As I hinted at in the original, Geography is about all places at all times. It is about the environments found there, the people that live there and all the processes that take place there. It allows for a truly holistic view of life as we know it (not a full understanding but as good a view as we can get). So beyond the sheer pleasure and fulfilment one may get from such an educational experience and the skills it gives you to continue to learn beyond formal education, it is a fantastic foundation for further study and for the world beyond childhood/academia, whatever that may hold.

Perhaps one of the greatest criticisms and weaknesses of academia, science, research and what-have-you in the last 30 or even 50 years, has been the retreat from inter-disciplinary research and co-operation, with ever more specialist people looking at ever narrower fields. It is the Geographer who represents the best chance to draw our knowledge gains all together and try to make sense of the real world, where nothing ever occurs in isolation. Indeed with the economic issues of globalisation and the key environmental issue of climate change (which are themselves entwined), one can say fairly confidently that the world around us has proven quite clearly that we need co-ordinated and integrated approaches to the issues we face. These are no longer idle issues either but serious species-threatening issues, ourselves included.

So when as a student you face some of those difficult questions such as: What do I want to do in life? What should I study? What jobs will there even be when I am looking for one? by answering Geography you set yourself up for success. Because whatever the jobs are, the really interesting and important ones will require people who can analyse, problem-solve, use modern tech and information systems, & be synoptic in their approach. Whether you study pure Geography or add it to one of the hundreds of other disciplines on offer, you will be positioned to join many others in the search for the solutions to the world’s contemporary issues.

The range of options mean that just about anyone can find their niche – whether you want to be a scientist in the Antarctic or off in the harshest of arid areas, or an anthropologist in urban communities or societies under threat – there is something for anyone. And if you don’t know what you want to do while you are being asked to make this decision, then Geography, as one the most all-encompassing subjects, is one of the few that allows you to defer those life-shaping decisions until you have matured a little more and have a better understanding of where you want to go without any detriment to your chances of being able to do so.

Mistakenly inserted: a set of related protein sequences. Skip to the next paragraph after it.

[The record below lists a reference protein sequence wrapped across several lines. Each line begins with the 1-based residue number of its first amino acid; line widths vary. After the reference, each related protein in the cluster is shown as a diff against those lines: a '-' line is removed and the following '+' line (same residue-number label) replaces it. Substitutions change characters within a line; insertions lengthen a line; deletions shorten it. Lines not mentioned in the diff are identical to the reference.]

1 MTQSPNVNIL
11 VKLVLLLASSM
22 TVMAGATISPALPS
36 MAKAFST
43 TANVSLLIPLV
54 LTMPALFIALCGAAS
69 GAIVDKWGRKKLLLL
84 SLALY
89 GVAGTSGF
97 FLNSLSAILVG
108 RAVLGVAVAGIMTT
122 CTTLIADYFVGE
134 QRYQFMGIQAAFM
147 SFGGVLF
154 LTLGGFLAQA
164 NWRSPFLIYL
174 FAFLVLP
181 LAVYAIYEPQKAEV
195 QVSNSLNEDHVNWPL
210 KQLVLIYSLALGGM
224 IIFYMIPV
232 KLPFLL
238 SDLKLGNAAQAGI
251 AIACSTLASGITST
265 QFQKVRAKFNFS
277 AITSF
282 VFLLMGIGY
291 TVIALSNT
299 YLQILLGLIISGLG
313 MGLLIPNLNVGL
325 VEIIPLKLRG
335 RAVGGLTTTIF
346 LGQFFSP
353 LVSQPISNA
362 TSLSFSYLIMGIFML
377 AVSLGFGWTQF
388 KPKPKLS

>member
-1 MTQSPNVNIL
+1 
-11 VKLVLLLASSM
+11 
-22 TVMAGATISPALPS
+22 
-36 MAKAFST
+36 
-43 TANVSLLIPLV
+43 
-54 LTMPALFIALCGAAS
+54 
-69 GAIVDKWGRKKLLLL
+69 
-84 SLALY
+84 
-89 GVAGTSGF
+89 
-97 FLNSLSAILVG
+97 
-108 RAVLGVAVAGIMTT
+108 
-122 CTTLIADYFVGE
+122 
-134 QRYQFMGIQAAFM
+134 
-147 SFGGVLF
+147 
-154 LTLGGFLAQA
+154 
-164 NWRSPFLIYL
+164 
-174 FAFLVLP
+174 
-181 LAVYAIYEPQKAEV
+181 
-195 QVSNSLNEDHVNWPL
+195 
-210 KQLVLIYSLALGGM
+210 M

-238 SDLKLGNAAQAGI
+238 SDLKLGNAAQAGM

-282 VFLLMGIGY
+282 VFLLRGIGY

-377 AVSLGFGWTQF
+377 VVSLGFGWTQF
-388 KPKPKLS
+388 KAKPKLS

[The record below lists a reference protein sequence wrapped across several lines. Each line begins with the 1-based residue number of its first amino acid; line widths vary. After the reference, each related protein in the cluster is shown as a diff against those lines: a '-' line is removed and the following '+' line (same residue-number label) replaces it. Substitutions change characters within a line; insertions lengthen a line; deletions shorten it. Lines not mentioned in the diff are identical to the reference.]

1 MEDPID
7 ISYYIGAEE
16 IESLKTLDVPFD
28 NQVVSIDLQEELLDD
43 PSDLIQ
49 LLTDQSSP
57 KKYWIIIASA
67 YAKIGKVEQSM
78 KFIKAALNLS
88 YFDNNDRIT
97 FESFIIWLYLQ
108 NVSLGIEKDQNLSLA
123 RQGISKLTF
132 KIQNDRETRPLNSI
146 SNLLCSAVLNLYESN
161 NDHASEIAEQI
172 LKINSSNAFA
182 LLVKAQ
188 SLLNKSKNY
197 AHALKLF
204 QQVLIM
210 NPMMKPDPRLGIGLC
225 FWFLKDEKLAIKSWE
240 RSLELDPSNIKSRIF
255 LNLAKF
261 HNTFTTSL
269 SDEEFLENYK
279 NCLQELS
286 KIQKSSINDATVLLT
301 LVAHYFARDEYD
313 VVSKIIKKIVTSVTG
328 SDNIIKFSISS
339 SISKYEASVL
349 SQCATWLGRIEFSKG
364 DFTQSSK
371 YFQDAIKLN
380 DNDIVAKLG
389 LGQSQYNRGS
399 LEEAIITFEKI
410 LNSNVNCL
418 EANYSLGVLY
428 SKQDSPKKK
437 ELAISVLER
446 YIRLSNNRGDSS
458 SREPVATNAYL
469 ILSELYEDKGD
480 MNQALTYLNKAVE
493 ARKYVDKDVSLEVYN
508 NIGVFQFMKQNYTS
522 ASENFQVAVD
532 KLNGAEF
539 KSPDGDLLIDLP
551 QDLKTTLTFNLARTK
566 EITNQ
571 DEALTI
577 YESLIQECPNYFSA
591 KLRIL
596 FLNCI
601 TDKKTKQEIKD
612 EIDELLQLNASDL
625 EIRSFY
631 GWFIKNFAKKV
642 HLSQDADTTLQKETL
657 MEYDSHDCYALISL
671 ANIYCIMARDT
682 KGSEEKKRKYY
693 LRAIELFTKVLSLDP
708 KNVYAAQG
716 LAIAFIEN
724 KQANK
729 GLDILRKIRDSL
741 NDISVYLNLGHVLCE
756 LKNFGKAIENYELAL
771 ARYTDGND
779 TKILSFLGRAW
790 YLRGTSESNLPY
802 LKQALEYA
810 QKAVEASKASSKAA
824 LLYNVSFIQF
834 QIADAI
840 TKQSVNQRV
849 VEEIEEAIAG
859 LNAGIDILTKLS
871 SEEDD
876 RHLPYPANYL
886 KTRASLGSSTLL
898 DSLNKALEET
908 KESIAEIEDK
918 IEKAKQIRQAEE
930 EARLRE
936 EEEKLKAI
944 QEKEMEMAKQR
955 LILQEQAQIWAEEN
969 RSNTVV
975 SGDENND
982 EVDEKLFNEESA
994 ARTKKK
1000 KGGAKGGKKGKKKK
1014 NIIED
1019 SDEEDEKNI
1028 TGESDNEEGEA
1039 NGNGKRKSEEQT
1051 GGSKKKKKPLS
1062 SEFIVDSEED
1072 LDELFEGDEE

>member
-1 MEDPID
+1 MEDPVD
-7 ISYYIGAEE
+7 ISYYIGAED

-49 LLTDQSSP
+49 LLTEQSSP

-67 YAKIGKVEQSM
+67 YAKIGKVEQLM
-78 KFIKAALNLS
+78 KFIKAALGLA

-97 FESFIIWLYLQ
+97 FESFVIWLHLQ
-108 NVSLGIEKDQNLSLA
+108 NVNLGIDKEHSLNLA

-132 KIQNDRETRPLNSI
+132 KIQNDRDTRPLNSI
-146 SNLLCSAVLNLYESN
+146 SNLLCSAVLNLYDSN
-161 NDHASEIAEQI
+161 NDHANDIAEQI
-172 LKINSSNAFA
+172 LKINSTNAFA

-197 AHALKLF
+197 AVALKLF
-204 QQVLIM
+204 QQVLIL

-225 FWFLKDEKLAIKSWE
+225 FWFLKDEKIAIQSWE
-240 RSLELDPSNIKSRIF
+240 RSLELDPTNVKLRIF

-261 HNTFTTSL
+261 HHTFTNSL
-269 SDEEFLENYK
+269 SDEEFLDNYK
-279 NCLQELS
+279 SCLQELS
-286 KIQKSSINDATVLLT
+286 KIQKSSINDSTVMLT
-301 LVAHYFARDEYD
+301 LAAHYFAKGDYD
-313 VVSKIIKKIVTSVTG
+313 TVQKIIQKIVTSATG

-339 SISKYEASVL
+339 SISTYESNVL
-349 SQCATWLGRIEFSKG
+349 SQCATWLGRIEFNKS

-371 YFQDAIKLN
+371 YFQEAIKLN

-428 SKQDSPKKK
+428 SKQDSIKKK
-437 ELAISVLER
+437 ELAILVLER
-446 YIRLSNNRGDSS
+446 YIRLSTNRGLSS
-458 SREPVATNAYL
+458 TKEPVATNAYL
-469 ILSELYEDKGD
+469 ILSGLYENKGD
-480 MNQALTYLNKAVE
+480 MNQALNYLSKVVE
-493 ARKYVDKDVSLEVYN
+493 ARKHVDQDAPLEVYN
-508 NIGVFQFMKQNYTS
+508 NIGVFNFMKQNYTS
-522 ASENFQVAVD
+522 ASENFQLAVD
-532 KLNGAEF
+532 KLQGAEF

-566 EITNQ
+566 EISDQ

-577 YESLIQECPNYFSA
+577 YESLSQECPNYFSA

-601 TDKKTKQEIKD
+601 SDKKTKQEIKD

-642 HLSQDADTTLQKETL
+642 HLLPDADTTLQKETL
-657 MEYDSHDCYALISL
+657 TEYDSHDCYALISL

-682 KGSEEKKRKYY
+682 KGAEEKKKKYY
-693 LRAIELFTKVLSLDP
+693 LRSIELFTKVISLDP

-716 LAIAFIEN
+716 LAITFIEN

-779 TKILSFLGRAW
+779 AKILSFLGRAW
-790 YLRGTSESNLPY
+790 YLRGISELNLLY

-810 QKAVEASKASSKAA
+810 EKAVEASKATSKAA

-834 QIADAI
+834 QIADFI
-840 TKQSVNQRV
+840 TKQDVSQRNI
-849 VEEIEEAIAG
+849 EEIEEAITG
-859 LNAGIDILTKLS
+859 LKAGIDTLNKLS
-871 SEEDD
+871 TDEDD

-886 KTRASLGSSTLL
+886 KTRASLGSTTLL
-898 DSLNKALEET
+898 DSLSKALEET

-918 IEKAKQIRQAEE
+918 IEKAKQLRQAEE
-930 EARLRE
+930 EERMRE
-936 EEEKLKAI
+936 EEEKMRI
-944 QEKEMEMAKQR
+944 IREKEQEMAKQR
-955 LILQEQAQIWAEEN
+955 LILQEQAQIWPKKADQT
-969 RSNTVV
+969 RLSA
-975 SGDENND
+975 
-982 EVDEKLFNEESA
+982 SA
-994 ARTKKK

ITS Education Asia offers Geography IGCSE and IAL under the Edexcel specifications, along with many other subjects. Students can learn at our 2 Hong Kong schools or online with flexible timetables to suit different life situations and locations. Get in touch today.

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Virtual Tribalism Continued – A Virtual Facebook tribe

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By Dr. Orville Leverne Clubb, Head ITS Education BTEC Centre

 

In my blog titled “Virtual Tribalism – “The Medium is the Message” I started a discussion of social media and social networking. I introduced Robin Dunbar, famous for Dunbar’s numbers. Dunbar had used Neocortex size to accurately predicted the group size of thirty five monkey and ape species. He then used the same technique to predict the size of a personal social group of humans. To verify the number he examined hunter gatherer societies, past and present. There were several groups sizes defined by Dunbar’s research.

  • Core group – up to 5 people
  • Close Group – around 15 people
  • Acquaintance Group – around 50 people
  • Personal Social Group – around 150 people (typical size of a human small village though out the ages)
  • Clan or similar organisation entity around 450 to 500 people (a cohesive sub tribal unit)
  • Tribal Group around 1,500 to 2,000 people (a tribe)